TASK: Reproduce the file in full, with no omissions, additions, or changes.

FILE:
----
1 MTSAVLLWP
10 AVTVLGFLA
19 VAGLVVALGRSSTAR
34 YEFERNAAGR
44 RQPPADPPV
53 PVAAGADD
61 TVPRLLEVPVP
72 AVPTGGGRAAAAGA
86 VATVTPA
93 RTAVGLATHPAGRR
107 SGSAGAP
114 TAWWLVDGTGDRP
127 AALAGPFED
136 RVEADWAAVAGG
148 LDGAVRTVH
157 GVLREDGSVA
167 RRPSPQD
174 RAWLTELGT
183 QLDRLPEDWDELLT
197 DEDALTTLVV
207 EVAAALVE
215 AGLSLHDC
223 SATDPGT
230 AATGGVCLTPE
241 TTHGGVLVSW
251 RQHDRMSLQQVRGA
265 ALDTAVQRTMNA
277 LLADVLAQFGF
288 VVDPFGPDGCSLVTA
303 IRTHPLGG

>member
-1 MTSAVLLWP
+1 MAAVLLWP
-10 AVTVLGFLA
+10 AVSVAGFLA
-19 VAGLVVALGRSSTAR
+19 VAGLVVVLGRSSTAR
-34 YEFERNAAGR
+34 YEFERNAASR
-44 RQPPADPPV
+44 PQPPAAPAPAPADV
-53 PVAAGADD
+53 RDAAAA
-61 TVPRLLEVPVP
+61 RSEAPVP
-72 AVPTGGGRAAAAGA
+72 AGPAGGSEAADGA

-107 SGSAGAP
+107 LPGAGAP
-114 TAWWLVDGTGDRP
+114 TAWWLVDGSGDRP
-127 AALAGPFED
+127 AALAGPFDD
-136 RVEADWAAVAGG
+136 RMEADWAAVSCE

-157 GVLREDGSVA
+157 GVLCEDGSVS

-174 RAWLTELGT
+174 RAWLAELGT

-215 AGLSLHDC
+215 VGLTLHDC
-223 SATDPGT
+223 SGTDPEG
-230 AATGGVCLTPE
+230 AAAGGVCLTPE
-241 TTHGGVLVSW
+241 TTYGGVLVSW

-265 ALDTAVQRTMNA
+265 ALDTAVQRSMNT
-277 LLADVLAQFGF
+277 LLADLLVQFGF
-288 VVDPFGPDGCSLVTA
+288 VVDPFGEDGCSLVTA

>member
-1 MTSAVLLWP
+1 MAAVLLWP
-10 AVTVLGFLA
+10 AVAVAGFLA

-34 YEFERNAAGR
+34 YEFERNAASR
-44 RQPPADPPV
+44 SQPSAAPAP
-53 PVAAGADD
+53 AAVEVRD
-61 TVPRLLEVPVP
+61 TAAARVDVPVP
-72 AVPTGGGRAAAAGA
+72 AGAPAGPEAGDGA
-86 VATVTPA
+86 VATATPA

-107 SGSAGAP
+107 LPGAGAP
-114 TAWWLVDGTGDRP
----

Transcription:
1 MTSAVLLWP
10 AVTVLGFLA
19 VAGLVVALGRSSTAR
34 YEFERNAAGR
44 RQPPADPPV
53 PVAAGADD
61 TVPRLLEVPVP
72 AVPTGGGRAAAAGA
86 VATVTPA
93 RTAVGLATHPAGRR
107 SGSAGAP
114 TAWWLVDGTGDRP
127 AALAGPFED
136 RVEADWAAVAGG
148 LDGAVRTVH
157 GVLREDGSVA
167 RRPSPQD
174 RAWLTELGT
183 QLDRLPEDWDELLT
197 DEDALTTLVV
207 EVAAALVE
215 AGLSLHDC
223 SATDPGT
230 AATGGVCLTPE
241 TTHGGVLVSW
251 RQHDRMSLQQVRGA
265 ALDTAVQRTMNA
277 LLADVLAQFGF
288 VVDPFGPDGCSLVTA
303 IRTHPLGG

>member
-1 MTSAVLLWP
+1 MAAVLLWP
-10 AVTVLGFLA
+10 AVSVAGFLA
-19 VAGLVVALGRSSTAR
+19 VAGLVVVLGRSSTAR
-34 YEFERNAAGR
+34 YEFERNAASR
-44 RQPPADPPV
+44 PQPPAAPAPAPADV
-53 PVAAGADD
+53 RDAAAA
-61 TVPRLLEVPVP
+61 RSEAPVP
-72 AVPTGGGRAAAAGA
+72 AGPAGGSEAADGA

-107 SGSAGAP
+107 LPGAGAP
-114 TAWWLVDGTGDRP
+114 TAWWLVDGSGDRP
-127 AALAGPFED
+127 AALAGPFDD
-136 RVEADWAAVAGG
+136 RMEADWAAVSCE

-157 GVLREDGSVA
+157 GVLCEDGSVS

-174 RAWLTELGT
+174 RAWLAELGT

-215 AGLSLHDC
+215 VGLTLHDC
-223 SATDPGT
+223 SGTDPEG
-230 AATGGVCLTPE
+230 AAAGGVCLTPE
-241 TTHGGVLVSW
+241 TTYGGVLVSW

-265 ALDTAVQRTMNA
+265 ALDTAVQRSMNT
-277 LLADVLAQFGF
+277 LLADLLVQFGF
-288 VVDPFGPDGCSLVTA
+288 VVDPFGEDGCSLVTA

>member
-1 MTSAVLLWP
+1 MAAVLLWP
-10 AVTVLGFLA
+10 AVAVAGFLA

-34 YEFERNAAGR
+34 YEFERNAASR
-44 RQPPADPPV
+44 SQPSAAPAP
-53 PVAAGADD
+53 AAVEVRD
-61 TVPRLLEVPVP
+61 TAAARVDVPVP
-72 AVPTGGGRAAAAGA
+72 AGAPAGPEAGDGA
-86 VATVTPA
+86 VATATPA

-107 SGSAGAP
+107 LPGAGAP
-114 TAWWLVDGTGDRP